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June 24, 2007
Section: OPINION
Page: 9A

Recollections of a civil process server

"This is very poor taste," he said after I served him a summons at his stepfather's funeral. I had asked plaintiff's attorney - and the response was "GO!"
Serving a bride as she was exiting her carriage at the reception was smoother. With flowers in one hand and the summons in the other, her smile made me feel like I had just given her an unexpected wedding present.

I had a hard time justifying the trick serves. Another 10th District Court process server had no qualms. The defendant was shielded by an apartment buzzer entrance. She rang him and said: "I just bumped into your car."

It made my job easier to learn early-on not to assert my delegated authority from the court. I served a man in an officious, cold and impersonal manner and he chewed me up and down. When I returned home, I felt guilty and wrote him a letter of apology. And I had a showdown with myself. "I am a civil process server. From now on I'm going to be civil to everyone I serve." I gained the reputation as the friendly process server.

My regular customers often said: "Here comes the friendly process server. What do you have for us today?" It seems that some folks don't pay their bills until we bring them the bad news. And they eventually have to pay court costs and my fees, a high rate of interest.

But sometimes the defendants respond to the complaint and overturn it in their favor.

For 20 years I looked forward to every working day which did not include Sundays unless I had been given a judge's order on a specific case. Once I served a bunch on Thanksgiving Day before turkey, but that was the last time. It just didn't feel right.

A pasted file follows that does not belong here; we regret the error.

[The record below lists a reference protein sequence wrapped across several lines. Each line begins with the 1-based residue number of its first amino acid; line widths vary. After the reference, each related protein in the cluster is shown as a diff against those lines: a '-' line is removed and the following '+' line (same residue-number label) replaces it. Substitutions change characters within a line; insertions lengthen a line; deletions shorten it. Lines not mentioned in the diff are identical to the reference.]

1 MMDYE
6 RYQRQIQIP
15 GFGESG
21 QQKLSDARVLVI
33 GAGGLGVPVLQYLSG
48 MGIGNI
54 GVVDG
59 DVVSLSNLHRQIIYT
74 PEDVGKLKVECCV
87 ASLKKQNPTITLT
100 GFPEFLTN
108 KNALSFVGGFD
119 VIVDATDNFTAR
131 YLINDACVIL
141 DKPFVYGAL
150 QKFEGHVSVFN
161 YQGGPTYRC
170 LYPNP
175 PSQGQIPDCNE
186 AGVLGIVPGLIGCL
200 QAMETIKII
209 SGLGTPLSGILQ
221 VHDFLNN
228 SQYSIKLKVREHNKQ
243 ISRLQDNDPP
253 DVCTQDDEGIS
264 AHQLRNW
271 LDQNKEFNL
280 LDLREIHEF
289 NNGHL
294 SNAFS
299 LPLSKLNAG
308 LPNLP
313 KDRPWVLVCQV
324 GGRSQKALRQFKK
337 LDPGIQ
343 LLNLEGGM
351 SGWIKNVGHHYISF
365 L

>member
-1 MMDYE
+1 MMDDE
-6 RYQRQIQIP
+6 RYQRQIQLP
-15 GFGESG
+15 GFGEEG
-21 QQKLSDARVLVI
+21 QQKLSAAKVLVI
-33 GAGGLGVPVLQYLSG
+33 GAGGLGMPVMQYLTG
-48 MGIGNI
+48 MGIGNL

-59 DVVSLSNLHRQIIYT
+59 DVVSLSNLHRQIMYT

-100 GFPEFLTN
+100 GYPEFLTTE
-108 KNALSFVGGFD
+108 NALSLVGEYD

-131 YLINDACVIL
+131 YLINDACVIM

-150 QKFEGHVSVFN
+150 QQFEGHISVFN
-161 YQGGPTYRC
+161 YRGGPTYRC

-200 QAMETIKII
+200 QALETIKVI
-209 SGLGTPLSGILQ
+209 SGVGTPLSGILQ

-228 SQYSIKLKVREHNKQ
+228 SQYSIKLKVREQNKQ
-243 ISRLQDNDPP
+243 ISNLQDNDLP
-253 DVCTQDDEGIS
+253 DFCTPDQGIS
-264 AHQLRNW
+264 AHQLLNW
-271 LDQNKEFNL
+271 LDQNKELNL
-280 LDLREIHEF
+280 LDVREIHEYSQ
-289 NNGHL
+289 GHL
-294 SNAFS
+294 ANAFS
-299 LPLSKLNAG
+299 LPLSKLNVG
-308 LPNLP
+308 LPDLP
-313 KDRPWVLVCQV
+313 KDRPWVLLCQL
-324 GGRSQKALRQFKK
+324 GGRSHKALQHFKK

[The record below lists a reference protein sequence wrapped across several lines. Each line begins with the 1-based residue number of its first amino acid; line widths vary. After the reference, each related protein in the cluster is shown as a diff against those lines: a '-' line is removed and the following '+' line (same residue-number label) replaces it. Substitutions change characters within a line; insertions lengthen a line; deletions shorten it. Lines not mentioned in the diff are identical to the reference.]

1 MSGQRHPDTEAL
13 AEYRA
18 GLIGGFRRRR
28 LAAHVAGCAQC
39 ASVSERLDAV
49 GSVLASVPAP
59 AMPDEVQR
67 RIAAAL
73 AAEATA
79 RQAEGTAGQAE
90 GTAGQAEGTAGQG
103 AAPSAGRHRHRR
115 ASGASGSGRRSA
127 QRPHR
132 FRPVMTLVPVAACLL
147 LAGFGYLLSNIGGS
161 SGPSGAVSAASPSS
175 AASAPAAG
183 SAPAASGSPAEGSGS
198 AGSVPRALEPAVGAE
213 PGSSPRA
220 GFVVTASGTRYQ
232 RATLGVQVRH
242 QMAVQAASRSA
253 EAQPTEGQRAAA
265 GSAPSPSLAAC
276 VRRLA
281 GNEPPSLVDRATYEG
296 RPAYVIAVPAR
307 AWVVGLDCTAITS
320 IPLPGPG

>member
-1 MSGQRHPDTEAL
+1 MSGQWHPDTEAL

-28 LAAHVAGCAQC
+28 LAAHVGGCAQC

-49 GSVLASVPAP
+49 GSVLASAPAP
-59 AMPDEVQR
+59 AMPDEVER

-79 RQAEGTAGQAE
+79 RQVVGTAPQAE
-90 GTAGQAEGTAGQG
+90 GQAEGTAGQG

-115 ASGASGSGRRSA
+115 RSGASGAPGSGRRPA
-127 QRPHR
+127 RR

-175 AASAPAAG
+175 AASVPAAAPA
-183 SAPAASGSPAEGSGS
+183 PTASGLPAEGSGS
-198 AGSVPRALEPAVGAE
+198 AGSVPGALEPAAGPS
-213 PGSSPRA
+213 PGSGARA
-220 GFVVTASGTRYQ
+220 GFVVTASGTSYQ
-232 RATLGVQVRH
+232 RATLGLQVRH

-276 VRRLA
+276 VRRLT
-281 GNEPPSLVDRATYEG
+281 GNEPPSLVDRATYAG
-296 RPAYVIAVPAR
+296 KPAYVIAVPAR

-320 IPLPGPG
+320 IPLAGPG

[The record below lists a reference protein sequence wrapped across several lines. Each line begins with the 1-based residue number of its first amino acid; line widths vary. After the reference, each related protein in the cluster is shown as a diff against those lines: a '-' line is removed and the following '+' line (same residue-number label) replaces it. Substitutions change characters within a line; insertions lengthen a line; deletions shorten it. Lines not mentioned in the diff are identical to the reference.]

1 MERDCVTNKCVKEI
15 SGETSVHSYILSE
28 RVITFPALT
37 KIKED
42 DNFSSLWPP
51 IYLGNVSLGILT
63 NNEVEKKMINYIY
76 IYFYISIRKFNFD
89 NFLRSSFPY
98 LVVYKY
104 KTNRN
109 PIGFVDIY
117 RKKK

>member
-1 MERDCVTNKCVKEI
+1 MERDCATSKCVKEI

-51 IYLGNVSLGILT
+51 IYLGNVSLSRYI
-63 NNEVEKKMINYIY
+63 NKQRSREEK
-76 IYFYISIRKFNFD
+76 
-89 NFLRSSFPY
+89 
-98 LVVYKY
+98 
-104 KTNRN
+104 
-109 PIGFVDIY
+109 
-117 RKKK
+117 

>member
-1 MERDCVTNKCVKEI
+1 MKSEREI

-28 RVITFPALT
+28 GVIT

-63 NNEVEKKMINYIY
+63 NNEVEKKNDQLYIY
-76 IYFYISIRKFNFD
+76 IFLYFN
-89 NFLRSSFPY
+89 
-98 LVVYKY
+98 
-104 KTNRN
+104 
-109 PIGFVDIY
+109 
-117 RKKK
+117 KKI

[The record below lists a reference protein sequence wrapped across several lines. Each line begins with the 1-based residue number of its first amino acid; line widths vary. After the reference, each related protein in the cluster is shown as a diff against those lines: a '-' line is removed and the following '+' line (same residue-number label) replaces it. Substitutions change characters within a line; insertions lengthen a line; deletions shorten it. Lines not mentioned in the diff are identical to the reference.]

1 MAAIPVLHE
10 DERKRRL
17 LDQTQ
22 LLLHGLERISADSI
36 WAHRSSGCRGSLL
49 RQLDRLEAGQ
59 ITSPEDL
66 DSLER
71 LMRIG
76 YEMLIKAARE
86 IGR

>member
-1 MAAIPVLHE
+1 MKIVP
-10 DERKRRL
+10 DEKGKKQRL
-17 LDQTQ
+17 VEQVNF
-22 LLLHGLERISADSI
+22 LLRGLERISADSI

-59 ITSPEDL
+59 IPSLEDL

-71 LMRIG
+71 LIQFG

When we only knew a defendant's employment, we could serve at several personnel offices. Our prey would be called to a private room so that no embarrassment would happen.

One time when the business's attorneys said I could not serve there, I obtained an order from Judge Alfonso Magnotta to tape the summons on the business front door and mail it first class, attaching a certificate of mailing to the proof of service. This is called alternate service and may be done wherever a defendant is attempting to evade service.

I was self-employed even when I was a deputy sheriff civil officer of the 37th Circuit Court. Sheriff Jon Olson deputized three of us, my partner Margaret Krueger, Merrill Bowser and me. We became the Sheriff's Civil Division. In addition to serving papers, we did evictions and executions on property and money to satisfy judgments. Merrill was the best executioner in a long while.

We didn't wear uniforms and drove our own cars. We had a badge case in pocket or purse and only displayed it when our authority was being questioned.

I was known in some parts of town as the big deputy sheriff who didn't pack a weapon.

In 1980, I was a co-founder and officer of a corporation I gave the name to, Court Officers and Deputy Sheriffs, Process Servers of Michigan Inc., later referred to as CODSA.

Through the Legislature, we got fees raised for all process servers in Michigan. This is another example of what a few investors did for the rest. The business principle here is "Bringing benefits to self and others."

Imagine earning $5 for a summons, $3 for a garnishment and 15 cents a mile, one trip only. Then fees went to $8, $10 and now $19, plus higher mileage.

The most popular for servers was the $10 incorrect address fee. One of our CODSA members said he could live off of that one.

CODSA had a statewide directory and Margaret and I and Jerry Dean got business from it. My partner and I also were in the national association directory. We didn't get rich, but we made a profit.

We process servers could write a book on "war stories."

But I'll close this story, giving thanks for the late Honorable Judge Jack Neller, whose influence acquired a $3.50 per hour CETA job for me as a bailiff in the 10th District Court for Judges John Bothwell and Alfonso Magnotta.

Jack wore a red robe, as is done in the Queen's Court in the United Kingdom. But the Legislature passed a bill requiring judges to wear black, as is done in the Magistrates' Court in the UK.

Here is another story. Jack always called me "Father."

Thanks, Jack.

Don M. Dixon of Pennfield Township worked as a civil process server from 1976-1997.